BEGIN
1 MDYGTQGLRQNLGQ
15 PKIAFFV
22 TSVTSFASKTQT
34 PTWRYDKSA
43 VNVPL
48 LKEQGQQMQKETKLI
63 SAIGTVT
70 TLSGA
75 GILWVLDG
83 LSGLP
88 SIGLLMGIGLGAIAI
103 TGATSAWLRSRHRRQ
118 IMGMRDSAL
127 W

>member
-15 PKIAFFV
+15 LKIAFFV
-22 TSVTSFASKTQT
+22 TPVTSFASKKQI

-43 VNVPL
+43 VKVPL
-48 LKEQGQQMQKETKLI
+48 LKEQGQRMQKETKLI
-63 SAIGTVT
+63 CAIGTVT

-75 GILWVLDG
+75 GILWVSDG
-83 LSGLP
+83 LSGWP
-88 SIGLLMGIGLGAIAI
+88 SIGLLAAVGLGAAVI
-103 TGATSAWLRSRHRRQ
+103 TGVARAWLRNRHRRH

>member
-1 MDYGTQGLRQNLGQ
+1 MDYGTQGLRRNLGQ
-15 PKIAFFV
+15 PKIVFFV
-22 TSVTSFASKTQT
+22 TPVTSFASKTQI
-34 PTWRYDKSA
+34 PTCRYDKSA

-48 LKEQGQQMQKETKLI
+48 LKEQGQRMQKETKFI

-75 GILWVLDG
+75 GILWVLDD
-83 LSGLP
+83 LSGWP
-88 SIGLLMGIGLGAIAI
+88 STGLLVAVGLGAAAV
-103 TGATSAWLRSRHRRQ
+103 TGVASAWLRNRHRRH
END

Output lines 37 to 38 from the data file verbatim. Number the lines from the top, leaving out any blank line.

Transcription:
-15 PKIAFFV
+15 PKIVFFV